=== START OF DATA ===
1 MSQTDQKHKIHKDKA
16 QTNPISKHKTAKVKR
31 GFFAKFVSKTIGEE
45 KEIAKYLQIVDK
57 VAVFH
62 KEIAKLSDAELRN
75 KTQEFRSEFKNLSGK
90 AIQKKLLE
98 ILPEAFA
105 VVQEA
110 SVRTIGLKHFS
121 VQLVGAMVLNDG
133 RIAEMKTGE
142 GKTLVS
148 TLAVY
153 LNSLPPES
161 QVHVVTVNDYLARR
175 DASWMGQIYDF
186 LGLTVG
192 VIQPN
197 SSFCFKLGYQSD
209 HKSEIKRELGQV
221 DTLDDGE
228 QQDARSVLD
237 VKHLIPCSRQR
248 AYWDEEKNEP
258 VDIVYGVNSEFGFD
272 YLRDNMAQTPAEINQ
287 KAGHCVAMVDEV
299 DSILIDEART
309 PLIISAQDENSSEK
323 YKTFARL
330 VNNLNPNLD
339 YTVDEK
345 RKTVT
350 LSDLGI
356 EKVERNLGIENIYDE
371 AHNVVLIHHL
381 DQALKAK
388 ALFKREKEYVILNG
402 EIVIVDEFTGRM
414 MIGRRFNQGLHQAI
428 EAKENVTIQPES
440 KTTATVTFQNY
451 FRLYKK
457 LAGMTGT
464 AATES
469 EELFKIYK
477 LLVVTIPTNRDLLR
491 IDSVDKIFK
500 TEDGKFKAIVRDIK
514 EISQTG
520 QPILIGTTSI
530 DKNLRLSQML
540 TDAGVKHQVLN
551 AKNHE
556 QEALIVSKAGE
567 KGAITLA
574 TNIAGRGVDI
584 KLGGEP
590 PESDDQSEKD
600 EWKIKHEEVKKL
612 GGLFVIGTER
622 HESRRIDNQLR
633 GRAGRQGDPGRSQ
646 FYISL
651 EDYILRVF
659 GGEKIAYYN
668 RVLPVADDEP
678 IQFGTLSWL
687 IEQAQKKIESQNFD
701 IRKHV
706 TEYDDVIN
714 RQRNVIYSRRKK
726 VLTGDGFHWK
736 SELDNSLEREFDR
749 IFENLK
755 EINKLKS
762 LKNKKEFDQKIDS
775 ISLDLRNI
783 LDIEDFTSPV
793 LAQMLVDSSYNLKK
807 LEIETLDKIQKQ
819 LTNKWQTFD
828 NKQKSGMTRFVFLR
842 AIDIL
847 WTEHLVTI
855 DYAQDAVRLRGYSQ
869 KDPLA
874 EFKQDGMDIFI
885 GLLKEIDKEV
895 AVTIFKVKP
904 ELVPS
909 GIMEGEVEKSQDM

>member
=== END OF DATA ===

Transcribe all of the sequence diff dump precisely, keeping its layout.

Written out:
1 MSQTDQKHKIHKDKA
16 QTNPISKHKTAKVKR
31 GFFAKFVSKTIGEE
45 KEIAKYLQIVDK
57 VAVFH
62 KEIAKLSDAELRN
75 KTQEFRSEFKNLSGK
90 AIQKKLLE
98 ILPEAFA
105 VVQEA
110 SVRTIGLKHFS
121 VQLVGAMVLNDG
133 RIAEMKTGE
142 GKTLVS
148 TLAVY
153 LNSLPPES
161 QVHVVTVNDYLARR
175 DASWMGQIYDF
186 LGLTVG
192 VIQPN
197 SSFCFKLGYQSD
209 HKSEIKRELGQV
221 DTLDDGE
228 QQDARSVLD
237 VKHLIPCSRQR
248 AYWDEEKNEP
258 VDIVYGVNSEFGFD
272 YLRDNMAQTPAEINQ
287 KAGHCVAMVDEV
299 DSILIDEART
309 PLIISAQDENSSEK
323 YKTFARL
330 VNNLNPNLD
339 YTVDEK
345 RKTVT
350 LSDLGI
356 EKVERNLGIENIYDE
371 AHNVVLIHHL
381 DQALKAK
388 ALFKREKEYVILNG
402 EIVIVDEFTGRM
414 MIGRRFNQGLHQAI
428 EAKENVTIQPES
440 KTTATVTFQNY
451 FRLYKK
457 LAGMTGT
464 AATES
469 EELFKIYK
477 LLVVTIPTNRDLLR
491 IDSVDKIFK
500 TEDGKFKAIVRDIK
514 EISQTG
520 QPILIGTTSI
530 DKNLRLSQML
540 TDAGVKHQVLN
551 AKNHE
556 QEALIVSKAGE
567 KGAITLA
574 TNIAGRGVDI
584 KLGGEP
590 PESDDQSEKD
600 EWKIKHEEVKKL
612 GGLFVIGTER
622 HESRRIDNQLR
633 GRAGRQGDPGRSQ
646 FYISL
651 EDYILRVF
659 GGEKIAYYN
668 RVLPVADDEP
678 IQFGTLSWL
687 IEQAQKKIESQNFD
701 IRKHV
706 TEYDDVIN
714 RQRNVIYSRRKK
726 VLTGDGFHWK
736 SELDNSLEREFDR
749 IFENLK
755 EINKLKS
762 LKNKKEFDQKIDS
775 ISLDLRNI
783 LDIEDFTSPV
793 LAQMLVDSSYNLKK
807 LEIETLDKIQKQ
819 LTNKWQTFD
828 NKQKSGMTRFVFLR
842 AIDIL
847 WTEHLVTI
855 DYAQDAVRLRGYSQ
869 KDPLA
874 EFKQDGMDIFI
885 GLLKEIDKEV
895 AVTIFKVKP
904 ELVPS
909 GIMEGEVEKSQDM

>member